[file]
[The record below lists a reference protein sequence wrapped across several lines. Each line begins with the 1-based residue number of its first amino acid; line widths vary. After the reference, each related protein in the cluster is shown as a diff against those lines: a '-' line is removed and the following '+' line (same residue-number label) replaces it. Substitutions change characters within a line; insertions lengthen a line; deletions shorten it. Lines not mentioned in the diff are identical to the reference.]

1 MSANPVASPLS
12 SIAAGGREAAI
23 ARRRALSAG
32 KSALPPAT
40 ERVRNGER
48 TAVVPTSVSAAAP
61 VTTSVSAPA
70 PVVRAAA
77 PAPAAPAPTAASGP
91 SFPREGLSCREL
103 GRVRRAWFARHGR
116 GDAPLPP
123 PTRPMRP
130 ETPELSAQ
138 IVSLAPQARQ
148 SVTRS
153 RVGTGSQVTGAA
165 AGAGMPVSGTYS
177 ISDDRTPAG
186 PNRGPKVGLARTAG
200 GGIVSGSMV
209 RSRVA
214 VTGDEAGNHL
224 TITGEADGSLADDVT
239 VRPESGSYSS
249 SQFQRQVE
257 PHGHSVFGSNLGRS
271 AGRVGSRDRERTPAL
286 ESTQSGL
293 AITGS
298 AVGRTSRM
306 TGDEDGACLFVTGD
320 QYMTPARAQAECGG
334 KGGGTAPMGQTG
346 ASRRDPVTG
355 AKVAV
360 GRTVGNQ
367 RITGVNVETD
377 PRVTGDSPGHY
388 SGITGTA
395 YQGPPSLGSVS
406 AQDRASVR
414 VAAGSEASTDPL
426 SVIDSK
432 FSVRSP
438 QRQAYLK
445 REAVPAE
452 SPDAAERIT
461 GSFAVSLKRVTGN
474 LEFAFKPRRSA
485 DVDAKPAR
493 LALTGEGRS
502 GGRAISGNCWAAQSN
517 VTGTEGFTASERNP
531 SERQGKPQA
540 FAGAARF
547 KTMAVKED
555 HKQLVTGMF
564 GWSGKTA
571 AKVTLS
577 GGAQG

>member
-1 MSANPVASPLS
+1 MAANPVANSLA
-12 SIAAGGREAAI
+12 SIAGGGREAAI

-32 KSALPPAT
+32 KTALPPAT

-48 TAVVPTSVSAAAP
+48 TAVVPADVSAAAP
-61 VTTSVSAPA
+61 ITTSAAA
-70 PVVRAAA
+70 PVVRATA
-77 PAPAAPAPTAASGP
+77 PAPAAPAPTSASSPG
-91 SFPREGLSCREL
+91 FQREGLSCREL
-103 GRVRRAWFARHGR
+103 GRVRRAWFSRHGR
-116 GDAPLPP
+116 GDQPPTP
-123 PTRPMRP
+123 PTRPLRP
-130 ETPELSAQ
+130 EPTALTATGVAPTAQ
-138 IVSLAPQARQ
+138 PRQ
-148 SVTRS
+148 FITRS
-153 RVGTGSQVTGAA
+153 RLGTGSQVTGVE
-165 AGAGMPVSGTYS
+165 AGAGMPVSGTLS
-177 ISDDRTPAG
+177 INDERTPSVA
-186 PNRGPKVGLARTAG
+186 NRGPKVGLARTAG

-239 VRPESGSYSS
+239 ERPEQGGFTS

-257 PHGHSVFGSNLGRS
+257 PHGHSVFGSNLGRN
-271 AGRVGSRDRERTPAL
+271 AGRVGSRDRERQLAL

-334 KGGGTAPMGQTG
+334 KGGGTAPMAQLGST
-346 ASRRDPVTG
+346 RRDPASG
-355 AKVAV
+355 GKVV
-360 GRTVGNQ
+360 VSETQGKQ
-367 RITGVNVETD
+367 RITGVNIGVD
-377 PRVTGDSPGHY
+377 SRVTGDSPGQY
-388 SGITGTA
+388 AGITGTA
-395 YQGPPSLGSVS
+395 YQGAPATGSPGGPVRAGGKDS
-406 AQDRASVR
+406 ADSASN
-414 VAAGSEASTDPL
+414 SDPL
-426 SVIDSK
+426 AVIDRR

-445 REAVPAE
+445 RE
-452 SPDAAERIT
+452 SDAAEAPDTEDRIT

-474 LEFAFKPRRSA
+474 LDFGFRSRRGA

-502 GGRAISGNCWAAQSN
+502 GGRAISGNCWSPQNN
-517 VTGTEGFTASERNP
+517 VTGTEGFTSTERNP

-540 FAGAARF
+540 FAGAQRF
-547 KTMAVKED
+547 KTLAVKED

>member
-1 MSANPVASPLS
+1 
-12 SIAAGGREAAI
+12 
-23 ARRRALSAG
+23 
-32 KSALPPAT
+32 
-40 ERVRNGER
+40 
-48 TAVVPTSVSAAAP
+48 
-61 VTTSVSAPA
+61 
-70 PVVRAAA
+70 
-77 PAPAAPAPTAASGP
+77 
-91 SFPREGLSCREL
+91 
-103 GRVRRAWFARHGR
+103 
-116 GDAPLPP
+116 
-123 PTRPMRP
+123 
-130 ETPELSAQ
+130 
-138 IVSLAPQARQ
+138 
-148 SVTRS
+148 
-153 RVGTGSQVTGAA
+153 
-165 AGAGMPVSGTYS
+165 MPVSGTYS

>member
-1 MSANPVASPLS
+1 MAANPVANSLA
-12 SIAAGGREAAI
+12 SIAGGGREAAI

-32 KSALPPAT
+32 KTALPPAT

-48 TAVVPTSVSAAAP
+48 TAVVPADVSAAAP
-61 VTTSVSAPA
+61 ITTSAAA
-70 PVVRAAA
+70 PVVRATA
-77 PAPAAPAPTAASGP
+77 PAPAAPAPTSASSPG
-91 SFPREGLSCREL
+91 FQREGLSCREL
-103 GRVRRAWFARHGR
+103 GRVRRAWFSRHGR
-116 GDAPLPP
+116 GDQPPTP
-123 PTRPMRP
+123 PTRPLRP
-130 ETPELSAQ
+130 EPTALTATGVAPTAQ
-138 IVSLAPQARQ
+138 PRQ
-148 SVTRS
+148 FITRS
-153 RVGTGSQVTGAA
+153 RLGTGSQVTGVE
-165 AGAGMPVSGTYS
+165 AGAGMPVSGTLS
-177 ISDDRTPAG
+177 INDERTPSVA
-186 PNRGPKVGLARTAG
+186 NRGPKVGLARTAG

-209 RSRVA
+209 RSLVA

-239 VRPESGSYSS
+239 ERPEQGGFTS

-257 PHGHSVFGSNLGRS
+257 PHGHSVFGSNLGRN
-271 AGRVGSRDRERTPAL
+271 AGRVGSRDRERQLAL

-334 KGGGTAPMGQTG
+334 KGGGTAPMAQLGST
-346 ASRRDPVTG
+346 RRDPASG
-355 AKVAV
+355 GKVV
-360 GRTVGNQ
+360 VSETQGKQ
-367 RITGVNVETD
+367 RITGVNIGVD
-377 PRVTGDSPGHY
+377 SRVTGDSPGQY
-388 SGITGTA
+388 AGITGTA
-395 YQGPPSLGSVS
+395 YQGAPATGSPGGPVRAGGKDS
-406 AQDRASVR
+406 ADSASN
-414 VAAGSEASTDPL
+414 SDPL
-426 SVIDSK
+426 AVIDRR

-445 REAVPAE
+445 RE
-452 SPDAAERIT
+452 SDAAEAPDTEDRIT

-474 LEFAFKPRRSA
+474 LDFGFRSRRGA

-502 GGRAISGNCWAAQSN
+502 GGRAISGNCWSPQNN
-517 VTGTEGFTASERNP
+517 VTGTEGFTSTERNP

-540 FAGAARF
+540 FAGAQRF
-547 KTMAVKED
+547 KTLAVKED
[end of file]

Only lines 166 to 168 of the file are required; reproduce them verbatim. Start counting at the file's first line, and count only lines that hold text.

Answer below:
+116 
-123 PTRPMRP
+123 